Economics

The economics of zero population growth

Some 50 years ago, US biologist Paul Ehrlich’s warnings of a teeming planet sparked a panic that has yet to abate. There is indeed reason to be fearful, but not of too many humans. The very real and looming problems have everything to do with declining birth rates.

Chris Berg and I have an essay on the economics of zero population growth in the April issue of Quadrant, which can be found online here. it’s a long-form essay, so we won’t cross-post, but our conclusion:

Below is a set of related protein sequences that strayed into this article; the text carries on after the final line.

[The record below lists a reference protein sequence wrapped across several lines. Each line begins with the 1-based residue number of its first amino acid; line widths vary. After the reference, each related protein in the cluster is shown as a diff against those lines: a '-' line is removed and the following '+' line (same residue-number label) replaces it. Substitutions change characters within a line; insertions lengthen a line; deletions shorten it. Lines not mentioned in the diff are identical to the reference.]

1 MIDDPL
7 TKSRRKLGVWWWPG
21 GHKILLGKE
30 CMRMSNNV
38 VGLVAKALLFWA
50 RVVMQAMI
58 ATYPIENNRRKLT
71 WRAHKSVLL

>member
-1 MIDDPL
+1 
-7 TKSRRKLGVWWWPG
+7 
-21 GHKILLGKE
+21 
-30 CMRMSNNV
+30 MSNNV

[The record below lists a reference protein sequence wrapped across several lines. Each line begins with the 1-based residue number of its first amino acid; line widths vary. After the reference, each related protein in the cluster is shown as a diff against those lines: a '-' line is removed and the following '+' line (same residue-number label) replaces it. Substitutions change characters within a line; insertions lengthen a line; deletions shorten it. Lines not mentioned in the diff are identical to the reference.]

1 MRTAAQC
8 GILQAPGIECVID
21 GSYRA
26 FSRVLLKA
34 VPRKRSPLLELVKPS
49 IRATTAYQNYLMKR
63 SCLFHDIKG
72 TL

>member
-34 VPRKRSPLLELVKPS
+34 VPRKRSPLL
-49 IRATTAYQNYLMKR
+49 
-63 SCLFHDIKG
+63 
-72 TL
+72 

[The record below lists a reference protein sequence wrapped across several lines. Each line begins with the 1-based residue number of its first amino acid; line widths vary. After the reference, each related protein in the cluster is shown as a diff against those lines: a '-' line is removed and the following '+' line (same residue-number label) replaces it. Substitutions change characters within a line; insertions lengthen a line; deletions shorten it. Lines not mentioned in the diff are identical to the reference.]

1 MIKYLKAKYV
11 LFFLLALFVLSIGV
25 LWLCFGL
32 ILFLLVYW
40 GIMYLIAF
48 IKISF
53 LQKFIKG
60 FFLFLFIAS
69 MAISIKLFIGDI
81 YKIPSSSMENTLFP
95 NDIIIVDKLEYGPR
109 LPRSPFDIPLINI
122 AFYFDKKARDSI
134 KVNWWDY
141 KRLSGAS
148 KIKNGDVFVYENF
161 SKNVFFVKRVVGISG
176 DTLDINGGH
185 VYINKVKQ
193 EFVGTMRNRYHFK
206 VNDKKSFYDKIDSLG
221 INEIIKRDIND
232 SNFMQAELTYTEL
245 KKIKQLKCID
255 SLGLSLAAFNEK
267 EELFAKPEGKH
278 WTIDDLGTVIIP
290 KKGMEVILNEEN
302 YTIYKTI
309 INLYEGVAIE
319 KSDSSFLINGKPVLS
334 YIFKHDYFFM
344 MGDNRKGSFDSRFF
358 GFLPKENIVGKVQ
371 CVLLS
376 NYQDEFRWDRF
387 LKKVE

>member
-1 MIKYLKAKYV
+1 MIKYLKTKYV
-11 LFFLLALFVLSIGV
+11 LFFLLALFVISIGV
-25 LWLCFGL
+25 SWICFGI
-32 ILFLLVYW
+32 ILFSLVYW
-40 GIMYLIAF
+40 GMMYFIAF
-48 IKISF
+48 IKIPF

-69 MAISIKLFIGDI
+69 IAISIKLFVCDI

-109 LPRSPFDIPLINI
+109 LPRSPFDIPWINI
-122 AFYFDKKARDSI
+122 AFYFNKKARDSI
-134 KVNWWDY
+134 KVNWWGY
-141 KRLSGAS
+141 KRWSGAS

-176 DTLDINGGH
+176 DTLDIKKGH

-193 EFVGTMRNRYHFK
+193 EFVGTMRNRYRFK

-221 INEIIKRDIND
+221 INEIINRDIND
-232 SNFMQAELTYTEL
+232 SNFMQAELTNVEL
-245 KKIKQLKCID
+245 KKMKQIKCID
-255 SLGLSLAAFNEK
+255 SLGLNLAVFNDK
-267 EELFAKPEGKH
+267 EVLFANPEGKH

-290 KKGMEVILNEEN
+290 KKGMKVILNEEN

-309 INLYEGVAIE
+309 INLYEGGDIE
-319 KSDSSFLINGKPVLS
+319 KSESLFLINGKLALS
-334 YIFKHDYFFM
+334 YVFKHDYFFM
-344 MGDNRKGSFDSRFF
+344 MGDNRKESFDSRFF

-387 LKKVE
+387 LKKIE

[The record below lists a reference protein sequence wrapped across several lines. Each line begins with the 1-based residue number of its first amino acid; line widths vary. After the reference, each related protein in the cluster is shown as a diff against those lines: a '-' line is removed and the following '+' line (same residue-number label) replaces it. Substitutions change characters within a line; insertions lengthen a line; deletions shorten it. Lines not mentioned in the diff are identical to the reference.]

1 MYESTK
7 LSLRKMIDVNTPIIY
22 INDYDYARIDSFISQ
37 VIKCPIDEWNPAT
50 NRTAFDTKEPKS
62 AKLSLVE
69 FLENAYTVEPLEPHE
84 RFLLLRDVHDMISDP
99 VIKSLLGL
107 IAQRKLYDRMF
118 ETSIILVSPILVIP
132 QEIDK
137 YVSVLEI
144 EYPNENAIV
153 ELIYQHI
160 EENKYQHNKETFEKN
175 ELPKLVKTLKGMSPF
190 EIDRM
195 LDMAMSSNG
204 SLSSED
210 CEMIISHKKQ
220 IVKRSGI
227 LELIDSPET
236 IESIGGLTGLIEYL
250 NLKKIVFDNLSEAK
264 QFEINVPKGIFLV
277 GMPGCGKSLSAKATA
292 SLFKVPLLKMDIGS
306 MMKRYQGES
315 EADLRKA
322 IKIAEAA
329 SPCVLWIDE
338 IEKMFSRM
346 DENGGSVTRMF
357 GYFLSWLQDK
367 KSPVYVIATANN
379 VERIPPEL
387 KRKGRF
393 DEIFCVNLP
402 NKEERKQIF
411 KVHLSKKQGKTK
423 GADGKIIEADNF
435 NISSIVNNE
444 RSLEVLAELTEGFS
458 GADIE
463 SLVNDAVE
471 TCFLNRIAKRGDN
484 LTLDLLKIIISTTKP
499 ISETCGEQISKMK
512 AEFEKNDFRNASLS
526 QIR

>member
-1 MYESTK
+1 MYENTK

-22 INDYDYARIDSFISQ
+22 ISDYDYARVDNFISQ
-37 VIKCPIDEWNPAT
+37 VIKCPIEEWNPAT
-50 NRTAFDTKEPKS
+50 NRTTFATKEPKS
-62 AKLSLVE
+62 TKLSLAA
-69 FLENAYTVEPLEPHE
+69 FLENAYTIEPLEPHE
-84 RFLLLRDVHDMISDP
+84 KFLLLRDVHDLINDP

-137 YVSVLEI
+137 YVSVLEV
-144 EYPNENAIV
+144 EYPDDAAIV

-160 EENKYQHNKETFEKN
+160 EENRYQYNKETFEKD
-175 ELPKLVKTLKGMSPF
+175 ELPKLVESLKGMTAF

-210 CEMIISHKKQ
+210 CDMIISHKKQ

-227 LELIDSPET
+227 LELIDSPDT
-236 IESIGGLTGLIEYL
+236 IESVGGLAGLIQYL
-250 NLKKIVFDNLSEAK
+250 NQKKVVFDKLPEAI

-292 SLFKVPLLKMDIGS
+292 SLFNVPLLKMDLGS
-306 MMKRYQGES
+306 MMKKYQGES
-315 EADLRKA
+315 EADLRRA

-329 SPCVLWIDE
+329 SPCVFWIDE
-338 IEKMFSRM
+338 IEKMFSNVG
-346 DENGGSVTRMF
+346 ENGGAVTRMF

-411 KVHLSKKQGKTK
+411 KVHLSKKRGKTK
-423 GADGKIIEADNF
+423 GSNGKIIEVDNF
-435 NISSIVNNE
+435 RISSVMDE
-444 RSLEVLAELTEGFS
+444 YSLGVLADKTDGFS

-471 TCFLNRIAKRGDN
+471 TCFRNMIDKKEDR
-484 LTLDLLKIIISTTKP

A zero population growth economy will impose substantial challenges on Australia in the future. It is not the ecological utopia that some imagine, but nor is it likely to be a Marxist dystopia. It will make us all poorer. And it will do so in significant part because of its effect on entrepreneurship and innovation. But these consequences can be mitigated by sensible and far-sighted commitment not to allow the harms to happen. Maintaining an open economy, constraining government growth with commitment to free-market institutions, will go a long way towards allowing us to live well as population growth slows.

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